By Scott Meacham
Copyright © 2018, The Oklahoman
I realize I am preaching to choir on this one, but just let me say that the Heartland of the United States is very different from the Coasts.
That’s what makes the information in the State of the Heartland: Factbook 2018 so relevant to Oklahoma and so actionable. This report (factbook.theheartlandsummit.org) published last month, was coproduced by the Walton Family Foundation (WFF) and Brookings Institute.
WFF defines the “Heartland” as 19 center-of-country states that stretch over a million square miles from the Canadian border and the Great Lakes down through Alabama and Louisiana to the Gulf. There is no Texas, no Intermountain West, and no state east of Ohio. The study calls the Heartland “a country within a country.”
The report presents a vision for getting leaders and residents of these 19 states “on the same page about the region’s current condition and its trajectory.”
As defined, the Heartland’s 19-state economy sits in size between Japan (No. 3) and Germany (No. 4) in the world. Only the U.S. and China are larger.
Benchmarking the trifecta of successful economic development — growth, prosperity, and inclusion — all 19 states have added jobs and posted increases in the average wage. In Oklahoma, under some measures we excel. For example, Oklahoma, an expected performer in traditional energy sectors, is a Heartland (and U.S.) leader in renewable energy with 17 percent annual growth.
However, amid the good news, the Heartland Factbook tees up a major caveat that doesn’t bode well for Oklahoma’s future competitiveness.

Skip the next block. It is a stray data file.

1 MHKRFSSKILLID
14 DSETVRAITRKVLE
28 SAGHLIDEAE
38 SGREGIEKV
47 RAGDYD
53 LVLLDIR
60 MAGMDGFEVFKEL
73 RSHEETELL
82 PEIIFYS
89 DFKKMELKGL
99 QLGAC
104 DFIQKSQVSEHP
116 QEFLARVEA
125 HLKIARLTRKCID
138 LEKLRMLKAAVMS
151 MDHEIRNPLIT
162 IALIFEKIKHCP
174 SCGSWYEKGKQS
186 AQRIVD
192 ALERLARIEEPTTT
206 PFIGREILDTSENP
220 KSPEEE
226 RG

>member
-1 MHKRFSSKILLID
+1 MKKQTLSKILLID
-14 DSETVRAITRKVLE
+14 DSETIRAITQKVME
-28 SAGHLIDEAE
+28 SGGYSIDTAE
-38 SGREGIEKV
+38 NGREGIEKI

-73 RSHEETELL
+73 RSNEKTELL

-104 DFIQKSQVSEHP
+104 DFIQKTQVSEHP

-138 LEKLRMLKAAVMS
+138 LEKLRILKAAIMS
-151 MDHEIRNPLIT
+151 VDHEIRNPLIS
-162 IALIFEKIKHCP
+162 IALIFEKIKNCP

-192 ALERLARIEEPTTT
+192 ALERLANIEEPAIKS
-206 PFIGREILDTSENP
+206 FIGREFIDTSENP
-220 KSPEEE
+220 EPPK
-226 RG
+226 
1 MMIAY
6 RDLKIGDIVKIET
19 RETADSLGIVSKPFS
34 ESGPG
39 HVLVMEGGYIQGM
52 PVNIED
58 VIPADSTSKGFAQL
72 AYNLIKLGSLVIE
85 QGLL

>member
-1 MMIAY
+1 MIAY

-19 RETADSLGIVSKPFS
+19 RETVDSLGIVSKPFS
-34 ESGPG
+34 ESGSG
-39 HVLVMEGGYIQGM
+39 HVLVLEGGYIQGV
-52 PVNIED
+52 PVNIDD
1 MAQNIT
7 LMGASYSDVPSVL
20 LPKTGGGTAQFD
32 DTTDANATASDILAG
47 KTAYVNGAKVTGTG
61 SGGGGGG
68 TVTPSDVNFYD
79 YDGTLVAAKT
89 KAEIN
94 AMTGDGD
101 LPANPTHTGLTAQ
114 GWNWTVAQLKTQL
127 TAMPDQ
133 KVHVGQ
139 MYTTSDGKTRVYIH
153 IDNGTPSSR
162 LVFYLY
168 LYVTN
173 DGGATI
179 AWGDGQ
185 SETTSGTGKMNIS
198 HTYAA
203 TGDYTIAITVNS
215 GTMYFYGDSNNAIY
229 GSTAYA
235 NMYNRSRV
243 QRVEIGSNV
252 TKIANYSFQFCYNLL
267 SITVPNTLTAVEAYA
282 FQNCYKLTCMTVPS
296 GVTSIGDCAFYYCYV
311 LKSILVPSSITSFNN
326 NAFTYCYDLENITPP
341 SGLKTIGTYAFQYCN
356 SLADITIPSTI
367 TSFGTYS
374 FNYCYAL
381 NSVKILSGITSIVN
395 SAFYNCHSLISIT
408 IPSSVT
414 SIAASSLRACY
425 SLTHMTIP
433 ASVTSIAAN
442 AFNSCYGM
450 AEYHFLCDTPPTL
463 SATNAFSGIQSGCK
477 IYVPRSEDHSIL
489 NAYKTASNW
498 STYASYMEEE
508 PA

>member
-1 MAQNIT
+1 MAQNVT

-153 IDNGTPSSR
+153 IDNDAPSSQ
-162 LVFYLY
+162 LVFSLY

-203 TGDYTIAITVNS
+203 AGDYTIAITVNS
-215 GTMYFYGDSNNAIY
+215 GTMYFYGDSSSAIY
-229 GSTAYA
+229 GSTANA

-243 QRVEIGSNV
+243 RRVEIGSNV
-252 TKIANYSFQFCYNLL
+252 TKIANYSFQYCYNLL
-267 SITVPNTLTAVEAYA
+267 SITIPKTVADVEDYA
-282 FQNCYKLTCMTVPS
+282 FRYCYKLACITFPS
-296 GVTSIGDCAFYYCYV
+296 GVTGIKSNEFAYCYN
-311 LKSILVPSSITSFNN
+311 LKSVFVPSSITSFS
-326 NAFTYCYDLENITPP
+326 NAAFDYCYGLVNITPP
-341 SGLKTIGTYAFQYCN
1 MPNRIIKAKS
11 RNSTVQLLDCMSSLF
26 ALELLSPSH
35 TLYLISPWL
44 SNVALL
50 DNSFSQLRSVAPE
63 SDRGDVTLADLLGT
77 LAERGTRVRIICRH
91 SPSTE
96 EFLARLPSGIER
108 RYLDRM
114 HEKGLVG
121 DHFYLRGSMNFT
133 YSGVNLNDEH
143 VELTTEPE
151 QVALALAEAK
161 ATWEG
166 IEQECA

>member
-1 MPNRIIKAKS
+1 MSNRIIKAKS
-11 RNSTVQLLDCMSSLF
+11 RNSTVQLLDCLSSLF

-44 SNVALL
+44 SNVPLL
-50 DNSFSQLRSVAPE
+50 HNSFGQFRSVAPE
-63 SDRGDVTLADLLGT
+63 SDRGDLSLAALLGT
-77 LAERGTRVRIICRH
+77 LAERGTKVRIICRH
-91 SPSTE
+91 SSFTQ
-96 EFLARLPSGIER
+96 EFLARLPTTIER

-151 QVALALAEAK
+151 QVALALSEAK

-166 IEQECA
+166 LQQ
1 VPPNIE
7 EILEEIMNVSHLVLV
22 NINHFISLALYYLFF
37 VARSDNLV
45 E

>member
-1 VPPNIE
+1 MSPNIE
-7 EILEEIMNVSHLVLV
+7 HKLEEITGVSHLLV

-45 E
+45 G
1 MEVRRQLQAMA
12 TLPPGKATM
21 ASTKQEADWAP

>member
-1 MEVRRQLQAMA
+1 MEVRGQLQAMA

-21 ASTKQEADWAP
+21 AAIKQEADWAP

From young workers with bachelor’s degrees to technology spinouts and venture capital, Oklahoma is struggling to build the “human capital and technology capacity” that we need to compete and prosper in an innovation driven economy.
When it comes to two key drivers of high-quality job creation and venture capital investment — research and development (R&D) funding, and technology transfer from universities — Oklahoma ranks at the bottom of the Heartland list. We are lagging in both public and private sector investment in R&D and our universities are not keeping up with universities in other states in producing research that can be taken to market (the definition of “technology transfer.”)
OCAST (Oklahoma Center for the Advancement of Science and Technology), the source of state R&D funding, over the last three years was able to fund only 37 percent of the rigorously vetted and qualified research applications it received due to funding constraints. Those unfunded opportunities represent (at OCAST historical rates of return) unrealized potential economic impact of $848 million.
There’s a hard message in the data for Oklahoma. As a state, if we want to continue to grow and diversify our economy that we’ve worked so hard over the last 20+ years to develop, we must stand tall and budget differently. Investment in research leads to increased venture capital investment which leads to more high paying jobs in advanced technology industries.
This is not a time to pull back. We can’t afford it.
Scott Meacham is president and CEO of i2E Inc., a nonprofit corporation that mentors many of the state’s technology-based startup companies. i2E receives state support from the Oklahoma Center for the Advancement of Science and Technology and is an integral part of Oklahoma’s Innovation Model. Contact Meacham at i2E_Comments@i2E.org.